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Conference papers

Role of the RCT1 gene in anthracnose resistance in alfalfa

Abstract : Anthracnose, caused by Colletotrichum trifolii, is a severe disease of alfalfa (Medicago sativa). The RCT1 gene, isolated from the model legume M. truncatula, is a candidate gene to explain genetic variation for anthracnose resistance in alfalfa. A bulk segregant analysis was carried out to test this hypothesis: from each of eight alfalfa varieties, 15 resistant (R) plants and 15 susceptible (S) plants were selected and DNA was extracted. The whole gene including the upstream and downstream regions (a total of 14 kb) was amplified by PCR for each individual and the R and S plants were pooled for each variety. Sequencing was carried out using the next generation sequencer 454 (Roche). The sequence reads, that averaged 295 bp, were assembled to produce consensus sequences that can be considered as alleles. Considering the five exons of the gene, five regions contained clear deletion/insertion polymorphism but these polymorphisms were present in both the R and S pools. Individual genotyping for these indels indicated that different alleles were present but no specific allele was associated with the phenotype. These polymorphic regions in RCT1 seemed not to explain the variation of anthracnose resistance in alfalfa. However, the presence of one rare allele inducing a lack of function was associated with the resistance. A divergent selection for this allele would test its interest in breeding programs.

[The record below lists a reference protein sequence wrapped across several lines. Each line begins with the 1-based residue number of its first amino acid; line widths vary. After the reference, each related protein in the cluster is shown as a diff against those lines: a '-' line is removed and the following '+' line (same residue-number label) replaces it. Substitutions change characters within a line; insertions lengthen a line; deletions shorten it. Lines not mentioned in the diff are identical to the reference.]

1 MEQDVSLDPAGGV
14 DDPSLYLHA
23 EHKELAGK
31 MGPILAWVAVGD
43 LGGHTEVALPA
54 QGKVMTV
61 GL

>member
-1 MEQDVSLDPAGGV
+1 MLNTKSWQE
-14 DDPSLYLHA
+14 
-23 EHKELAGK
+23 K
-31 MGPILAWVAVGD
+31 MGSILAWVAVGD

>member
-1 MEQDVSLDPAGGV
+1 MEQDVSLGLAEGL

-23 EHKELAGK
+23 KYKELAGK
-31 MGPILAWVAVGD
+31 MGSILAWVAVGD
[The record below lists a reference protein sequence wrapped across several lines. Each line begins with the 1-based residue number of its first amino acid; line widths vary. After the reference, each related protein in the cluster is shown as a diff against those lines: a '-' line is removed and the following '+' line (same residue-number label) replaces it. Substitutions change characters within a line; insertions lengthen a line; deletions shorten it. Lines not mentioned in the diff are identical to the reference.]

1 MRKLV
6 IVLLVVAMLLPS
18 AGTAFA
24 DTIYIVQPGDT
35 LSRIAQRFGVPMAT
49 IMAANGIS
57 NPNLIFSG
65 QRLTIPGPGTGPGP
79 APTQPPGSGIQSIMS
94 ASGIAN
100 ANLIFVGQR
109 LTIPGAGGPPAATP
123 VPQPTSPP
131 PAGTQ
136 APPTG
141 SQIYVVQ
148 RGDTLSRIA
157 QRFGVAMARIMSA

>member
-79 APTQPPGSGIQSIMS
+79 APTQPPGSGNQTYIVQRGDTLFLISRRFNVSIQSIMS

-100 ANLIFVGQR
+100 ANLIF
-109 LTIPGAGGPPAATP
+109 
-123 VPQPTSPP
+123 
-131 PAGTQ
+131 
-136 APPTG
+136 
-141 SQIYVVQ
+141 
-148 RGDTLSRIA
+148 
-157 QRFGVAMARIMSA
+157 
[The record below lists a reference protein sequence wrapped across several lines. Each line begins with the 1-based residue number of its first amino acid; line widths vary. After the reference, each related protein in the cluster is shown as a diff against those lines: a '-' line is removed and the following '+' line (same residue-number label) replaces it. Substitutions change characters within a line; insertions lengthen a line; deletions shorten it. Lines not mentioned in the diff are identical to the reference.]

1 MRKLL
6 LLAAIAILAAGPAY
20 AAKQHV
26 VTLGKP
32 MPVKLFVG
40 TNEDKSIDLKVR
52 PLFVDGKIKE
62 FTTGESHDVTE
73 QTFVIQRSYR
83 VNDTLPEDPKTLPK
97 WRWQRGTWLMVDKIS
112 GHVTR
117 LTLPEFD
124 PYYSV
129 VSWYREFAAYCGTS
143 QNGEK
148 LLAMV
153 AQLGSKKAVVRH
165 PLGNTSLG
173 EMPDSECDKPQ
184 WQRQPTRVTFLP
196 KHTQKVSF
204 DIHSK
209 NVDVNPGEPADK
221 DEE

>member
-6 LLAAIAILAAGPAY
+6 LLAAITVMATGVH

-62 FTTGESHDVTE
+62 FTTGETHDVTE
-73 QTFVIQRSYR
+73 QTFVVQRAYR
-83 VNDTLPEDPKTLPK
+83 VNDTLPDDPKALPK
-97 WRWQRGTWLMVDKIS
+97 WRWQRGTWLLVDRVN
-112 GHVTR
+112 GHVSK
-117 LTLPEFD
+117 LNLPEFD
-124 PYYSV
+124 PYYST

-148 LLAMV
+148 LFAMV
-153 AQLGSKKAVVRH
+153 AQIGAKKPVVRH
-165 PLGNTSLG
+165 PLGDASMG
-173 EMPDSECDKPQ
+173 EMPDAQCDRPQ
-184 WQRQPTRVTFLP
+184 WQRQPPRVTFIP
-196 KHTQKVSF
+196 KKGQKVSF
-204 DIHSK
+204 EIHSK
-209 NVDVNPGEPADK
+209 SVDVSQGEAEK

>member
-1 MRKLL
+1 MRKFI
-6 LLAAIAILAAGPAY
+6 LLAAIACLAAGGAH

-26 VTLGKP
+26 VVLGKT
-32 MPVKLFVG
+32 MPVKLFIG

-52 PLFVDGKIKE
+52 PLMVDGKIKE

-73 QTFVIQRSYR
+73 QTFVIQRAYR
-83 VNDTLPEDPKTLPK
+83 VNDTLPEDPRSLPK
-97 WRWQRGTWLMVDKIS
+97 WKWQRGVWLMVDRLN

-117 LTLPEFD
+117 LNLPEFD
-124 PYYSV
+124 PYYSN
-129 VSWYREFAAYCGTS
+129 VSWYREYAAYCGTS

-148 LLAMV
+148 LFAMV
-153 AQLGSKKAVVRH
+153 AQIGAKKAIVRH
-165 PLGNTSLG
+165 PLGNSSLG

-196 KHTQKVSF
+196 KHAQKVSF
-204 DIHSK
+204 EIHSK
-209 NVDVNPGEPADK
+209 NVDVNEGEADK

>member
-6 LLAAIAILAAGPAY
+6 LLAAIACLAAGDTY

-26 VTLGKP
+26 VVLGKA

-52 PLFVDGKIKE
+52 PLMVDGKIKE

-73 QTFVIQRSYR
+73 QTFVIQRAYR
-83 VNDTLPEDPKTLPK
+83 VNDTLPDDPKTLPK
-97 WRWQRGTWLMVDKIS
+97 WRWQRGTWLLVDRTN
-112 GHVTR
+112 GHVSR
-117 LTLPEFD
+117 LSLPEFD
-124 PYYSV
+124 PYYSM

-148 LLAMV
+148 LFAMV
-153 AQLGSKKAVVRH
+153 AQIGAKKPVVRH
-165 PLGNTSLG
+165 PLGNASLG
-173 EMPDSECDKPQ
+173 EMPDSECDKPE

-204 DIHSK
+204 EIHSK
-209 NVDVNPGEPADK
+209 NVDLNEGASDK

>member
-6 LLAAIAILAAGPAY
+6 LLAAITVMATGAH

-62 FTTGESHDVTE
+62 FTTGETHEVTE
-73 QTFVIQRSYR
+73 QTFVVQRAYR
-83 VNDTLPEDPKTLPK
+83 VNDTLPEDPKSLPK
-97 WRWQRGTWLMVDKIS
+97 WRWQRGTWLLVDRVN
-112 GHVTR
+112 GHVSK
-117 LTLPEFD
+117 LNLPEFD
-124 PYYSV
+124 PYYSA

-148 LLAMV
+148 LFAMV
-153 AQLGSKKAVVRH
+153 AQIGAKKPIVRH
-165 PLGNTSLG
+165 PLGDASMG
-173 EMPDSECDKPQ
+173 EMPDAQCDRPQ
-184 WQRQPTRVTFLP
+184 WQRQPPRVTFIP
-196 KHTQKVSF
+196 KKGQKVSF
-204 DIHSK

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Submitted on : Wednesday, June 3, 2020 - 2:34:29 PM
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Bernadette Julier, Isabelle Meusnier, Ludovic Alaux, Sandrine Flajoulot, Philippe Barre, et al.. Role of the RCT1 gene in anthracnose resistance in alfalfa. 29. Meeting of the Eucarpia Fodder Crops and Amenity Grasses Section, European Association for Research on Plant Breeding (EUCARPIA). Paris, FRA., Sep 2011, Dublin, Ireland. 391 p., ⟨10.1007/978-94-007-4555-1_25⟩. ⟨hal-02749037⟩



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